Manga Edutainment 2016!50 new works announced by committee chaired by Machiko Satonaka
Recognizing that manga (Japanese comic books) are “fun” and “easy to understand,” on October 25 The Nippon Foundation announced 50 works that have been selected as “educational manga.” The selection committee was made up of 10 leading authorities and chaired by manga author Machiko Satonaka, and with 100 works selected in 2015 this brings the total number of designated manga to 150. Although the genre of educational manga already exists, it refers to historical or biographical manga published expressly to teach history or as biographies of famous people. In the context of this project, however, “educational manga” refers to manga published as general works that also have educational value.
50 new titles bring total to 150
The event to announce the 50 new manga began with Yasuhiro Yamauchi, founding member of the Manganight initiative to promote manga and a member of the selection committee, speaking about the decision to launch the Manga Edutainment Project to Open New Worlds, and the background behind the initial selection of 100 manga in October 2015. He pointed out that even among manga intended as entertainment, there are titles that are educational, and this is what is meant by the term “edutainment” that connects education and entertainment. Moeki Kurita of The Nippon Foundation also noted that the website for the first round of Manga Edutainment announced last year received 400,000 page views in two weeks, and this strong reception was behind the decision to announce a second round of titles.
Next, Ms. Satonaka commented, “You may think it was fun to select the titles, but in fact it was quite difficult to narrow the list down to 50. In addition to titles that are popular right now, there are many manga that are no longer popular but still have much to teach. Manga will die if no one reads them, so please help.” When asked about the selection process by a member of the media, she replied, “At first we thought we would limit the titles to one per committee member, but that proved to be impossible. We also took into consideration things like whether an author’s representative work was included, and the balance of genres.” Her remarks were followed by the announcement of the 50 selected titles. In addition to Ms. Satonaka, the 10 members of the committee included Takeshi Kikuchi, editor-in-chief of the manga portal site ManNavi, Yohei Sadoshima, CEO of the artist management and literary agency Cork Inc., Ichiya Nakamura, professor of media policy and pop culture at the Graduate School of Media Design, Keio University, and Yukari Fujimoto, professor of pop culture at the Meiji University Graduate School of Global Japanese Studies. By genre, the 50 titles included seven manga in the field of art (including Makoto Isshiki’s Piano no Mori: The Perfect World of Kai), seven in the field of professions (Suzue Miuchi’s Glass Mask), five in the field of daily life (Takao Yaguchi’s Tsurikichi Sanpei (Fishing Enthusiast Sanpei)), and five in the field of science and learning (Fujiko F. Fujio’s Mojacko).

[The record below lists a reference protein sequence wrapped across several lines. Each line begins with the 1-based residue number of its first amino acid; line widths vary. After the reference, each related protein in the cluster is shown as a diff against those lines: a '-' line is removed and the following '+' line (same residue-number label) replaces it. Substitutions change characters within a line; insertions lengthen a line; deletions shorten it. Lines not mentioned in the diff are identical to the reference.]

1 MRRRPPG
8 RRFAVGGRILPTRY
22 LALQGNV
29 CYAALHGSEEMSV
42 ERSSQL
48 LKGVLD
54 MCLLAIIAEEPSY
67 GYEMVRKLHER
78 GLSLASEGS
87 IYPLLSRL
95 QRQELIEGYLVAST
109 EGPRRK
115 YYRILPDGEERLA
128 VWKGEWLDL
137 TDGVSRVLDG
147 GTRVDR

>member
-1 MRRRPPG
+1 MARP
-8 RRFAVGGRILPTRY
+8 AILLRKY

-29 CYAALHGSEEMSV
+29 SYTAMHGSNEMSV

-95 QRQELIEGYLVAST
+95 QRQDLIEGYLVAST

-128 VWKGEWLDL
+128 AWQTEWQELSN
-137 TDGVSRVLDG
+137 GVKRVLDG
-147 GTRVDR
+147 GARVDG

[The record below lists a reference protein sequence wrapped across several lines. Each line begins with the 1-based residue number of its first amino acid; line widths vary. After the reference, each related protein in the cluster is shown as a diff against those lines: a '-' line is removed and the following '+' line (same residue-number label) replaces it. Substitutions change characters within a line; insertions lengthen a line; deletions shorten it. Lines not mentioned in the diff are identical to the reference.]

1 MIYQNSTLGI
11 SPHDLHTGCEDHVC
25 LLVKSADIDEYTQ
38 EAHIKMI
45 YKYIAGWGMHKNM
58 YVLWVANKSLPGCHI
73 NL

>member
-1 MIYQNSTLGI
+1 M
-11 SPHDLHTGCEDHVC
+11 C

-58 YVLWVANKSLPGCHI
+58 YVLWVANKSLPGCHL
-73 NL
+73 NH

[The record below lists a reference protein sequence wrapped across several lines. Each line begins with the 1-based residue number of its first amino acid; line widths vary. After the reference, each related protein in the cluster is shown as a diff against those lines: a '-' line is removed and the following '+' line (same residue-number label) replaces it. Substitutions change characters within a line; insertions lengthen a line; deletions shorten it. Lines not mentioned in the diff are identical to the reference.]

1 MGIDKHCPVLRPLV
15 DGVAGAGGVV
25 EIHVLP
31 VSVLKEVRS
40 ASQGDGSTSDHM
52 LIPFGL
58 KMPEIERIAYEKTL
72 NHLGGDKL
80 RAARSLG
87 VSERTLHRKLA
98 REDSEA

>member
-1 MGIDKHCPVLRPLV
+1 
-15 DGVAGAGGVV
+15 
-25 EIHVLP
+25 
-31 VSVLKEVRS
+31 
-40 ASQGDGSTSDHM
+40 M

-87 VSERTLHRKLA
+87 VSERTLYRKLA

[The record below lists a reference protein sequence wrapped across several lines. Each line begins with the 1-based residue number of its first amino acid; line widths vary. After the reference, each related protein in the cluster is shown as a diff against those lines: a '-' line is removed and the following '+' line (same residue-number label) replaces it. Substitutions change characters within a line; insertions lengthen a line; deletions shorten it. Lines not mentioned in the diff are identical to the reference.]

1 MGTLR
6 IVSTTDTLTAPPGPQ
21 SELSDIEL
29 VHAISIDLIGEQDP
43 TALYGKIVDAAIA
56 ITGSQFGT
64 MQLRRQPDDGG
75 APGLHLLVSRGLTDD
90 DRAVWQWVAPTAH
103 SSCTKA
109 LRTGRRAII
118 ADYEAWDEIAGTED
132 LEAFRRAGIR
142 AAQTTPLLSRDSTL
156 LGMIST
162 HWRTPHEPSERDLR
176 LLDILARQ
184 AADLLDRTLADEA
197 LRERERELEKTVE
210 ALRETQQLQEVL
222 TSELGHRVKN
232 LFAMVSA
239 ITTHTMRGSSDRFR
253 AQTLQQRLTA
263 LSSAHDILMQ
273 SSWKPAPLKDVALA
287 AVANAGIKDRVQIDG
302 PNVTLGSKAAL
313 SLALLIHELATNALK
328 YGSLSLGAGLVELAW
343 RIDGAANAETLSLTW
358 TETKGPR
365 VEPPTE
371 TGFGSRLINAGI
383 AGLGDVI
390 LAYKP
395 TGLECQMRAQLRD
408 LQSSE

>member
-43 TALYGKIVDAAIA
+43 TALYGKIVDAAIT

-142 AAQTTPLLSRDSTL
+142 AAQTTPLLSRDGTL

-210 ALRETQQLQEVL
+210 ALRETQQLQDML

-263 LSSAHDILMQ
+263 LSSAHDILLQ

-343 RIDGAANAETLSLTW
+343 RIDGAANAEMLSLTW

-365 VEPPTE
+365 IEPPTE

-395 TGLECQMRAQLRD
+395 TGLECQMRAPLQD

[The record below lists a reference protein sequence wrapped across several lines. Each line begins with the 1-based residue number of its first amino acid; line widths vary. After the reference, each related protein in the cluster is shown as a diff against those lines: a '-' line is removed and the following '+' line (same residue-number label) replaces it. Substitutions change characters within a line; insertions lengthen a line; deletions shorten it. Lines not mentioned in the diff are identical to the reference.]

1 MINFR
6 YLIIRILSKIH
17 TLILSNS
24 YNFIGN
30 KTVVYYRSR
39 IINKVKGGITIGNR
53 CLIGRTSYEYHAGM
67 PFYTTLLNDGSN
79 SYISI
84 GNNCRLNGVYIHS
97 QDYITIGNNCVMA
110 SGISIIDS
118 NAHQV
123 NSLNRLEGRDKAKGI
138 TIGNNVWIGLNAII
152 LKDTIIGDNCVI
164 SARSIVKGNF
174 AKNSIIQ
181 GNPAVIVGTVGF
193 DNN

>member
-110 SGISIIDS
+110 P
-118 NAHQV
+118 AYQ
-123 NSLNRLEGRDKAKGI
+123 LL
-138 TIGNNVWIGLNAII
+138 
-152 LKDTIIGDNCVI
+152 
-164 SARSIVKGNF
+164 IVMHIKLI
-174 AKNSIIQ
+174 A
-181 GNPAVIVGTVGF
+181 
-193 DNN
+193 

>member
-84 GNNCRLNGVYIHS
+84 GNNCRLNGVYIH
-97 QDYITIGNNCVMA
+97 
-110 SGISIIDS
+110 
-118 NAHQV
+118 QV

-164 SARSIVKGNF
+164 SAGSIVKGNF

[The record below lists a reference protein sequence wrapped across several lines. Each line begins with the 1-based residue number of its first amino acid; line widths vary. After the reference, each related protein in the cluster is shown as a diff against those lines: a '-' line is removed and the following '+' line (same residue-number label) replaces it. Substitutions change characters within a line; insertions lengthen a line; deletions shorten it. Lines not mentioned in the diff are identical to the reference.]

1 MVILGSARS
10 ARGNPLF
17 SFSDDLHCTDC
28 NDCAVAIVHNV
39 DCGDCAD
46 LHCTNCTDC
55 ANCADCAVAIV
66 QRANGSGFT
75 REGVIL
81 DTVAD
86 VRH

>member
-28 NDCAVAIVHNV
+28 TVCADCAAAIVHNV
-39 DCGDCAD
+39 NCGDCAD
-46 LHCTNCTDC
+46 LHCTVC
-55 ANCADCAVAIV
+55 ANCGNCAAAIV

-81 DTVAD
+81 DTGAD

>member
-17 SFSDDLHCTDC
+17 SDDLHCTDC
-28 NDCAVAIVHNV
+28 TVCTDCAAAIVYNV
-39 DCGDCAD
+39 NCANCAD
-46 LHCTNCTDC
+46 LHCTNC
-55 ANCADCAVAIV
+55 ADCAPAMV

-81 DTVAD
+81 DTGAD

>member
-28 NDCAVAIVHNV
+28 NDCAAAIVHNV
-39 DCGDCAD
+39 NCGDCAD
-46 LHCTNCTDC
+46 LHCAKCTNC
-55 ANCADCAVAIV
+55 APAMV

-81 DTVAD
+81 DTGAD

Judges’ share their thoughts on manga
After a break, the program continued with a talk by Ms. Satonaka on the topic “Manga, Learning, and Me.” She noted that being a member of the baby boom generation (in Japan, persons born between 1947-49), when she would read manga as a child, adults would often tell her not to bother with manga and read books instead. She discovered, however, that she was not interested in the books that adults would recommend to her. On the other hand, when she read manga by Osamu Tezuka she felt a desire to understand what he was saying, and emphasizing the power of manga, referred to herself as having been “raised by manga.”
This was followed by a panel discussion moderated by Mr. Yamauchi of Manganight and titled “These are My Educational Manga!” Each of the three panelists introduced three of their favorite manga, and then the panel discussed how to make educational manga more readily available. Suggestions included integrating manga with regular books at libraries, which tend to treat manga as inferior if they stock them at all, and encouraging adults to recommend manga along with other books. Obstacles to reading manga, including the fact that at bookstores they are not arranged by genre and are often covered with plastic wrapping, were noted as well.
The Nippon Foundation also launched an educational manga ranking project on October 25. Manga fans will be able to vote for their favorite educational manga via an internet site, with the results to be announced in late January 2017. (The site is in Japanese only.)
Communications Department The Nippon Foundation